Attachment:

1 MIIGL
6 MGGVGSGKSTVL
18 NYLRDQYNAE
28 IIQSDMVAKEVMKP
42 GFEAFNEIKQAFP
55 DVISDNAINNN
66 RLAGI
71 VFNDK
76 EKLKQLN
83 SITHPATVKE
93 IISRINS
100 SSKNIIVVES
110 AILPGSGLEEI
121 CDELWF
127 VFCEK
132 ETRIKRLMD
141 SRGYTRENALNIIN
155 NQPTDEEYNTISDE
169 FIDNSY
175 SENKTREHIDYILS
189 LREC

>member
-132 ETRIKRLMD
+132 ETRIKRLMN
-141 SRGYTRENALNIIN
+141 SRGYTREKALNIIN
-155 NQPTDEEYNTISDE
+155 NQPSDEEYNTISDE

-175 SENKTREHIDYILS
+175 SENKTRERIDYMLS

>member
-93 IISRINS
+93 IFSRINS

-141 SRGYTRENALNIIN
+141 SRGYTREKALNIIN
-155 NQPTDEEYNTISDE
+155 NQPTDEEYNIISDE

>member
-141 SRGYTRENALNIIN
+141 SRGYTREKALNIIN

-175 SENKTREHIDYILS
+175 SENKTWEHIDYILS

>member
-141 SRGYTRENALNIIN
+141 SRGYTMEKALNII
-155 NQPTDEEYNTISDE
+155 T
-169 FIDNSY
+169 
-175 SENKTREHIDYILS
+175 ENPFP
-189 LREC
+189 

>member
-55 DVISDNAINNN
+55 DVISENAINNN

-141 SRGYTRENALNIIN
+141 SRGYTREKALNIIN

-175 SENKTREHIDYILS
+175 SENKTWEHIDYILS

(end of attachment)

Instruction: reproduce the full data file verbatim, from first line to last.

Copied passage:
1 MIIGL
6 MGGVGSGKSTVL
18 NYLRDQYNAE
28 IIQSDMVAKEVMKP
42 GFEAFNEIKQAFP
55 DVISDNAINNN
66 RLAGI
71 VFNDK
76 EKLKQLN
83 SITHPATVKE
93 IISRINS
100 SSKNIIVVES
110 AILPGSGLEEI
121 CDELWF
127 VFCEK
132 ETRIKRLMD
141 SRGYTRENALNIIN
155 NQPTDEEYNTISDE
169 FIDNSY
175 SENKTREHIDYILS
189 LREC

>member
-132 ETRIKRLMD
+132 ETRIKRLMN
-141 SRGYTRENALNIIN
+141 SRGYTREKALNIIN
-155 NQPTDEEYNTISDE
+155 NQPSDEEYNTISDE

-175 SENKTREHIDYILS
+175 SENKTRERIDYMLS

>member
-93 IISRINS
+93 IFSRINS

-141 SRGYTRENALNIIN
+141 SRGYTREKALNIIN
-155 NQPTDEEYNTISDE
+155 NQPTDEEYNIISDE

>member
-141 SRGYTRENALNIIN
+141 SRGYTREKALNIIN

-175 SENKTREHIDYILS
+175 SENKTWEHIDYILS

>member
-141 SRGYTRENALNIIN
+141 SRGYTMEKALNII
-155 NQPTDEEYNTISDE
+155 T
-169 FIDNSY
+169 
-175 SENKTREHIDYILS
+175 ENPFP
-189 LREC
+189 

>member
-55 DVISDNAINNN
+55 DVISENAINNN

-141 SRGYTRENALNIIN
+141 SRGYTREKALNIIN

-175 SENKTREHIDYILS
+175 SENKTWEHIDYILS